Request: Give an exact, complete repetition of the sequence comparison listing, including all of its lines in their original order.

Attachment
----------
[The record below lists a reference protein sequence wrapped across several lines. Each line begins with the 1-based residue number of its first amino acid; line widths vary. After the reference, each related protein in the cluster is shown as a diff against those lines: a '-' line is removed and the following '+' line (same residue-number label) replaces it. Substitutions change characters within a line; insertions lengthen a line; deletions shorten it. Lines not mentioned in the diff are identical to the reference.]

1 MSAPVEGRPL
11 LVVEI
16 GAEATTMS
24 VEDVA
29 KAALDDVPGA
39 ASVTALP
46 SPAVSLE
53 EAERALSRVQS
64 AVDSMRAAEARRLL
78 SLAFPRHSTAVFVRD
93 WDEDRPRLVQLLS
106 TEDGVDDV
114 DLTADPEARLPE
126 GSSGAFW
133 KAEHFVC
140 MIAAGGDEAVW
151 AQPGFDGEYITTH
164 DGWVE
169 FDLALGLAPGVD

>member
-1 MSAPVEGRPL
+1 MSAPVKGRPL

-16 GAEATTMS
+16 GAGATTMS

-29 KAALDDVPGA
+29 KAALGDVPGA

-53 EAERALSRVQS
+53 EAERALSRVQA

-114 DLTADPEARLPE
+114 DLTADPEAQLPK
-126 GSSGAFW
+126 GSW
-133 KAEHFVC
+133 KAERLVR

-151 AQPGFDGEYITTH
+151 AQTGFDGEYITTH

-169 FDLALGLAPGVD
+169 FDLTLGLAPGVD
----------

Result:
[The record below lists a reference protein sequence wrapped across several lines. Each line begins with the 1-based residue number of its first amino acid; line widths vary. After the reference, each related protein in the cluster is shown as a diff against those lines: a '-' line is removed and the following '+' line (same residue-number label) replaces it. Substitutions change characters within a line; insertions lengthen a line; deletions shorten it. Lines not mentioned in the diff are identical to the reference.]

1 MSAPVEGRPL
11 LVVEI
16 GAEATTMS
24 VEDVA
29 KAALDDVPGA
39 ASVTALP
46 SPAVSLE
53 EAERALSRVQS
64 AVDSMRAAEARRLL
78 SLAFPRHSTAVFVRD
93 WDEDRPRLVQLLS
106 TEDGVDDV
114 DLTADPEARLPE
126 GSSGAFW
133 KAEHFVC
140 MIAAGGDEAVW
151 AQPGFDGEYITTH
164 DGWVE
169 FDLALGLAPGVD

>member
-1 MSAPVEGRPL
+1 MSAPVKGRPL

-16 GAEATTMS
+16 GAGATTMS

-29 KAALDDVPGA
+29 KAALGDVPGA

-53 EAERALSRVQS
+53 EAERALSRVQA

-114 DLTADPEARLPE
+114 DLTADPEAQLPK
-126 GSSGAFW
+126 GSW
-133 KAEHFVC
+133 KAERLVR

-151 AQPGFDGEYITTH
+151 AQTGFDGEYITTH

-169 FDLALGLAPGVD
+169 FDLTLGLAPGVD